The pandemic gave a lot of people the opportunity to change career paths, did you make the most of this time to explore your options? Something I know a lot of people considered was education, and a few of you reading this will have started or considered this journey.
There will also be a group of people who have zero desire to become an educator, this is fine. Teaching isn't the vocation for everyone, the mannerisms and attitude required isn't found within everyone, just because you may be very talented at a subject doesn't mean you are the right person to teach it.
If you want to be an educator in the UK you will need qualifications which is why the first and most important step in becoming an educator is to enroll yourself onto a teaching course. If you are outside of the UK you will need to clarify your countries rules.
Some of us who have been in the industry a while will remember PTTLS (Preparing to Teach in the Long-Life Learning Sector) which used to be the starting point for education, this has now been replaced with the AET (Adult in Education & Training) which is a nationally recognised qualification and the current first step into education.
It isn't only your technical skills that are important, the main focus of the AET is to work on your ability to teach and develop your ability to communicate effectively. Once you have passed your AET you can progress onto A1 Assessors, CET (CTTLS), DET (DTTLS) which focus on the skills you will need to teach adults.
Where To Learn
There is no shortage of educators and techs online and offline who are willing to teach you, the hardest part for you, is finding the ones that are worth your time and money.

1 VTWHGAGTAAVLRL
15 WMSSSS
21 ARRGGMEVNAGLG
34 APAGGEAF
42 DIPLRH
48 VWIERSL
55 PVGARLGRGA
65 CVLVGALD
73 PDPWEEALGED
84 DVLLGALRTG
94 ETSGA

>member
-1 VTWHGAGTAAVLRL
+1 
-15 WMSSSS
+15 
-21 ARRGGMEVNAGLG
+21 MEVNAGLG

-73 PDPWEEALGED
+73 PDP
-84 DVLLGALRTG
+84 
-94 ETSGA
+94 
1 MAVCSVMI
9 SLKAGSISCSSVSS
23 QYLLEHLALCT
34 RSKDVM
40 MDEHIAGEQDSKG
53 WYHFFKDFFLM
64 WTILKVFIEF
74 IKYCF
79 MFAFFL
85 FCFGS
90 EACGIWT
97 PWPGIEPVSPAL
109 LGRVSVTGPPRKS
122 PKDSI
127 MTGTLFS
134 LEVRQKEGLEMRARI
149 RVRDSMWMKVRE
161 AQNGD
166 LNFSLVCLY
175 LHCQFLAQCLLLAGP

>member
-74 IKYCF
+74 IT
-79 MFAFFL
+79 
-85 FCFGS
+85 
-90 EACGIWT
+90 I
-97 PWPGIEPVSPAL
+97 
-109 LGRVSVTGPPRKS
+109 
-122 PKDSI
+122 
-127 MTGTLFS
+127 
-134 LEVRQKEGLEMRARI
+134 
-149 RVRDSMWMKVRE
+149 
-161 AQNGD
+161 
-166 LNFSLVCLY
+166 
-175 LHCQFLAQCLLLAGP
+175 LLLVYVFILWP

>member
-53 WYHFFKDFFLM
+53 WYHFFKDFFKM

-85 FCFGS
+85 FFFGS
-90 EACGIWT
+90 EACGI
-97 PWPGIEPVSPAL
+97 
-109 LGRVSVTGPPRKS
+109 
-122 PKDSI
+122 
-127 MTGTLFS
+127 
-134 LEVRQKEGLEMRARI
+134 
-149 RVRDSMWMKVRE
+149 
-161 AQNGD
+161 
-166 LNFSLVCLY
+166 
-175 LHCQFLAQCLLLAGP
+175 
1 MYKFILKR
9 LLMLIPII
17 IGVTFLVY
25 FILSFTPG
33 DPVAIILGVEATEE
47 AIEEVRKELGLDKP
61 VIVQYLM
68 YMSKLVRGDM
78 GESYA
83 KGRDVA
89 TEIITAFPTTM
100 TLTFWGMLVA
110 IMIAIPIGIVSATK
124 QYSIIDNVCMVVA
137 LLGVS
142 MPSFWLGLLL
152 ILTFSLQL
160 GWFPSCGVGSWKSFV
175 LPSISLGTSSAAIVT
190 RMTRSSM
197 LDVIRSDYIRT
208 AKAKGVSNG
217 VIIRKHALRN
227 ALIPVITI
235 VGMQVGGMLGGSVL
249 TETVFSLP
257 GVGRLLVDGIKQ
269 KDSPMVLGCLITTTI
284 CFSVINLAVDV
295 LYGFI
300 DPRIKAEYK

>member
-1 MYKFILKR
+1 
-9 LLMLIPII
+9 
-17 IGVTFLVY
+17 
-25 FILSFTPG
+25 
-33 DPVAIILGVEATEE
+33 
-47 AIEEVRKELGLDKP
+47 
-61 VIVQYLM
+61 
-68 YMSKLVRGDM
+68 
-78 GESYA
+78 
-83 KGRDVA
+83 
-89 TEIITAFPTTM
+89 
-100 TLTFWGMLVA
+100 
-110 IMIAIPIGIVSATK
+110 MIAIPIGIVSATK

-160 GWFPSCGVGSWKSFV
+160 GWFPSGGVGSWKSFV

Usually I’m all for online education, but when it comes to your teaching qualification I would recommend attending a class in person at university or college. You will most likely need to attend once a week and these courses last anywhere from 6-12 weeks. Expect multiple assignments as well as a demo mini teach before you are completed and certified.
Now that you have your qualification it’s time to explore which sector you want to teach in.
Your next move depends on what you want to teach, you might be required to write manuals, lesson plans, obtain insurance and a lot more! The nail industry is like any other and you’ll need to think about how to tailor your approach to this, it can feel overwhelming at times which is why it is so important to find a mentor to assist and advise you. For in depth advice check out my webinar here.
How Much Do You Charge?
The first rule of pricing is ‘Value Yourself’. Most nail technicians I know and work with do not charge their worth, don’t make this mistake as an educator too. Think about your skills, the time you’ve put into your education and the investments you have made such as becoming accredited or working on manuals. Want to learn more about pricing?
When Do You Stop Giving Feedback?
Unless stated, the cost of a course is for your time during that course and not giving feedback to your student forever, unless that is something you have agreed and charge for. Post course care is important, and the weeks following will be when your student has the most questions, but know when to stop. Your role was to teach them the skills, their role is to now put what they have learnt into practice.
If they need further training because they haven’t quite mastered it, make sure you charge. No one took one driving lesson and then expected their instructor to do it for free until they mastered it. It should be no different in the nail industry.
I hope this has helped you gain a small insight into the what it takes to become an educator.
Katie B x